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Opinion

SC allows other courts to deal with BCCI and cricket associations

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On Wednesday, the Supreme Court lifted his one-year stay and allowed other courts in the country to also settle issues related to the Board of Control of Cricket India (BCCI), state cricket associations and clubs.

In March 2019, the high court had appointed lead attorney PS Narasimha as amicus curiae and sought his help in resolving disputes from cricket bodies through meetings and mediation. At the time, the court had prevented all other courts and tribunals from examining or proceeding with any matter related to BCCI or any state cricket association until Narasimha submits reports on dispute resolution.

On Wednesday, an SC court, headed by Judge L Nageswara Rao, took note of the relevant reports filed by the amicus and said that the restraining order can now be lifted to allow other courts and tribunals to decide the issues within its jurisdiction.

The bank thus modified the order of 2019, stating that the amicus has presented that the mediation process with various cricket organizations has already ended.

Regarding this order, the court also resolved more than two dozen applications submitted by various bodies, including the cricket associations of Kerala, Karnataka, Telangana and Bihar. The court asked all of these applicants to go to the appropriate forum for adjudication of their arguments now that the provisional restraining order has been lifted.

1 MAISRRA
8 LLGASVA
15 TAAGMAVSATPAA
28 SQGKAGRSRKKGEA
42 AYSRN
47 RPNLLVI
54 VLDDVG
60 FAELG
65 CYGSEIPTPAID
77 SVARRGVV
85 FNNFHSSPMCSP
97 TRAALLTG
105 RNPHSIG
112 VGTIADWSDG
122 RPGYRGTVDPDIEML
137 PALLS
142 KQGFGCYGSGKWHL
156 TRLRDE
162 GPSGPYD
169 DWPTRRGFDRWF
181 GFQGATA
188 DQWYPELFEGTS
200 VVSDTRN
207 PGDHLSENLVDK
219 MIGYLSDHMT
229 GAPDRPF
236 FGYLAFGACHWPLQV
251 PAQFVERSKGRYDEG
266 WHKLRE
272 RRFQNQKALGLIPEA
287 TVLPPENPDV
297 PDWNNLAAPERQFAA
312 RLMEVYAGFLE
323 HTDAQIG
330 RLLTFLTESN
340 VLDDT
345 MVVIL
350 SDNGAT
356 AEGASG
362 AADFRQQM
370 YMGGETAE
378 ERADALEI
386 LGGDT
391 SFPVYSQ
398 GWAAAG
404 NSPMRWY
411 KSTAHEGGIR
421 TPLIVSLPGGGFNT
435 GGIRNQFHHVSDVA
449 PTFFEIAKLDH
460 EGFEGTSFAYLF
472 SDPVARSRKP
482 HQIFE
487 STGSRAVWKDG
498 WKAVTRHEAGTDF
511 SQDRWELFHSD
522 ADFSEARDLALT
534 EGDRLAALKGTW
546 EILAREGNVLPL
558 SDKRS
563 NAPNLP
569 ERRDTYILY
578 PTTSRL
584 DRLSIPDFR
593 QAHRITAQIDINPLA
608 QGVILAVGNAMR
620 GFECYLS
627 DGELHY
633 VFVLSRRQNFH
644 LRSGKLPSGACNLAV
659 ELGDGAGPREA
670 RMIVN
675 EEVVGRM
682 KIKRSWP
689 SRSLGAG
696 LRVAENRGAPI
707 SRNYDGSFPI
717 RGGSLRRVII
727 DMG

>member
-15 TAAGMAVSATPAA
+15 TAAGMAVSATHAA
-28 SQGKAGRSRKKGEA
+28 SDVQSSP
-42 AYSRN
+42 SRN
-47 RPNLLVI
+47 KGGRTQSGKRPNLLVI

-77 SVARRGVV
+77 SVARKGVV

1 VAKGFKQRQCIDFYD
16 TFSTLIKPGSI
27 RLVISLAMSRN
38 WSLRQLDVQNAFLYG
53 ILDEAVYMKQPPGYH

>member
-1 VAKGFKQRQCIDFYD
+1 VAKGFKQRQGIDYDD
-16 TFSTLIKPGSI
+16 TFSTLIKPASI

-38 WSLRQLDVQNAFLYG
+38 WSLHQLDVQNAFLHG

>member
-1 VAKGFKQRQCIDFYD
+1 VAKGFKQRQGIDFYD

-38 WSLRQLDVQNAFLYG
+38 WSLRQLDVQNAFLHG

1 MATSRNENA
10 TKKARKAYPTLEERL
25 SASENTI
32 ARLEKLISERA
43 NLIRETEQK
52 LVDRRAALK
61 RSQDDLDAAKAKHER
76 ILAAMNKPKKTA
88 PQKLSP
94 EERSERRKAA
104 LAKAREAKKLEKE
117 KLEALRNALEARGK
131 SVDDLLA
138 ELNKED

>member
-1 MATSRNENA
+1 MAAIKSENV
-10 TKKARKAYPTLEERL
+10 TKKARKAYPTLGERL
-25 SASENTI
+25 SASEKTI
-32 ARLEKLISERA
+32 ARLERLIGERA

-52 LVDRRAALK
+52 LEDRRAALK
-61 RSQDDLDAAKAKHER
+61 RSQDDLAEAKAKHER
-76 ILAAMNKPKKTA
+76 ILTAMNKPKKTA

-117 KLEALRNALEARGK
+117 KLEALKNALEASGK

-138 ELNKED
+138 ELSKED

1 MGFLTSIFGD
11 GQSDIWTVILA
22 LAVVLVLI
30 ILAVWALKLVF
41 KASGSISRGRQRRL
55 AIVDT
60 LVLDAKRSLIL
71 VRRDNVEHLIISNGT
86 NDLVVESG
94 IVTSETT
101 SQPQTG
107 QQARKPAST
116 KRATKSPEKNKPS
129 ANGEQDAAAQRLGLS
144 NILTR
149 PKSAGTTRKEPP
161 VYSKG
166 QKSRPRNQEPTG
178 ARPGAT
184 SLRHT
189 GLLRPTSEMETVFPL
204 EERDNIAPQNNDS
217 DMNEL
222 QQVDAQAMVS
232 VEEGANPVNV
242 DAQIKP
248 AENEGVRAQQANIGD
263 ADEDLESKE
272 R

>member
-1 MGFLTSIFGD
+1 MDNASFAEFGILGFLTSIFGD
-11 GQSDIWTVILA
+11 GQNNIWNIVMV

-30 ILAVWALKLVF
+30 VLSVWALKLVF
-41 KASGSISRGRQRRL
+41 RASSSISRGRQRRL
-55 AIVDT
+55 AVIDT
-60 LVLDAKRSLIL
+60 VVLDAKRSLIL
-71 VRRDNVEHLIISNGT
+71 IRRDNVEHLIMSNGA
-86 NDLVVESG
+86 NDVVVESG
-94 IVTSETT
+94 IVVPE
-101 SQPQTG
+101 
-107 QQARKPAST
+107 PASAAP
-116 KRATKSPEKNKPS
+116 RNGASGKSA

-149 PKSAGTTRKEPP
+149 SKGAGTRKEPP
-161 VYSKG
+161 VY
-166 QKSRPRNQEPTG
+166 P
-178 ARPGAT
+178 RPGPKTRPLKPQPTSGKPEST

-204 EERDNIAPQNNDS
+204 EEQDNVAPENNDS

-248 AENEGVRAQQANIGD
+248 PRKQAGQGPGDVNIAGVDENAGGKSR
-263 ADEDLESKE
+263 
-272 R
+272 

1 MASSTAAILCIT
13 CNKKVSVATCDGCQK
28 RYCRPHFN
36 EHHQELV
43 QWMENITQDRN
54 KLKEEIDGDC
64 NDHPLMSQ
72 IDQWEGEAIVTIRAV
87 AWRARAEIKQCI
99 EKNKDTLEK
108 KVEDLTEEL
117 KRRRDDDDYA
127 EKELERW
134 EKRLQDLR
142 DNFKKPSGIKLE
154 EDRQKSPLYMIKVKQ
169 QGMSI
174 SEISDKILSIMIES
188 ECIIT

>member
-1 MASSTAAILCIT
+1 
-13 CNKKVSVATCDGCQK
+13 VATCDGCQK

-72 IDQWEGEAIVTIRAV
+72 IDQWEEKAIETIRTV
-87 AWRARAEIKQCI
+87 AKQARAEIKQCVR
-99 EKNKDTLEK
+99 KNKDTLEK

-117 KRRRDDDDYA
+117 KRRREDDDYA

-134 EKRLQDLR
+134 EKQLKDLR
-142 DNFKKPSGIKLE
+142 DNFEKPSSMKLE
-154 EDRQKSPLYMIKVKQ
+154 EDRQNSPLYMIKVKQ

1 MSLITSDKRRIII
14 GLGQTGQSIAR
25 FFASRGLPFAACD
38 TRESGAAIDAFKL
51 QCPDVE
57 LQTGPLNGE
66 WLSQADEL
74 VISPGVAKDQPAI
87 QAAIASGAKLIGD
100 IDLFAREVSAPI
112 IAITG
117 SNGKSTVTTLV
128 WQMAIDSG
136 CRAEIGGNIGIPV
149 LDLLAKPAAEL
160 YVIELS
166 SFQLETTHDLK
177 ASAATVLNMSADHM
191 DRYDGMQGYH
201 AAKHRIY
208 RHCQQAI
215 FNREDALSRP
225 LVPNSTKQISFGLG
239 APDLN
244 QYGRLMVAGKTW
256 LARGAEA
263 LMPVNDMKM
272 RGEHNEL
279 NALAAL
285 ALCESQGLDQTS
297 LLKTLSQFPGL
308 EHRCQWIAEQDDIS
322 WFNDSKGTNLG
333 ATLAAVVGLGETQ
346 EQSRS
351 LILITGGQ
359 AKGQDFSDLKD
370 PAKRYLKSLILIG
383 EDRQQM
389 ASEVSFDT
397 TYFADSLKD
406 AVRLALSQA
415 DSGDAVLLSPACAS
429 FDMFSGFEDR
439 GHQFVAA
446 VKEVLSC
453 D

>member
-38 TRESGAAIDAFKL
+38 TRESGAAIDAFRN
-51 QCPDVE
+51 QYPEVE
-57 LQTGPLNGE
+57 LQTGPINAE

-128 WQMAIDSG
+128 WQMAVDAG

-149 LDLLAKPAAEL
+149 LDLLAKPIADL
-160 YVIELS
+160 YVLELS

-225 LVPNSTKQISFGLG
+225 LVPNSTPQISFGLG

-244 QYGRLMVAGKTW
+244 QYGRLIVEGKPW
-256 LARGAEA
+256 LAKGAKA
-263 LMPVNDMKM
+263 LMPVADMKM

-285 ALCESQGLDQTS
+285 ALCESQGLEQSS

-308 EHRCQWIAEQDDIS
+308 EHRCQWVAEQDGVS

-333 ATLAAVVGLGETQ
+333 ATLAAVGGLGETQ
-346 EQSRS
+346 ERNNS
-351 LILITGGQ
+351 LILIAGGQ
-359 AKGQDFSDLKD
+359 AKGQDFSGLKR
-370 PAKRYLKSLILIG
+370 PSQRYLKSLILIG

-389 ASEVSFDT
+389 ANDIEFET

While dealing with a handful of other apps, he refused to accept requests to review the terms of the mediation or set it aside. The order stated that the court has to reject all attempts to escape mediation, undertaken by Narasimha with various bodies.

“Mr. Narasimha met with representatives of associations, clubs and the committee of administrators (CoA), BCCI. After a series of meetings, the disputes between the parties in this series of interlocutory requests have been resolved and signed minutes of meetings are also delivered, ”said the court, refusing to accept the requests for modification of the terms of the agreements.

He also noted that most state associations have complied with the Lodha Committee reforms, accepted by the Supreme Court in 2018, after which elections have also been held. The bank said that by taking note of these developments, most of the pending applications can be removed.

On other matters that required a hearing in the face of possible contests from the opposing side, the bank said it would hear them in the third week of January.

The Supreme Court, in a series of orders since 2014, has renewed the BCCI and has forced all recognized cricket associations in the country to adopt and implement the reforms recommended by the Lodha Justice Committee.

His orders had led to the removal of N Srinivasan as BCCI president due to a conflict of interest following an investigation into the IPL gambling and ad posting scandal, as well as dispensing with the inclusion of ministers and public officials over 70 as members of the BCCI.

The court also obligated all state associations to adopt the Lodha Committee’s recommendations in order to continue as recognized associations entitled to vote at the BCCI polls, in addition to continuing to receive funding from the apex cricket body.

Original source

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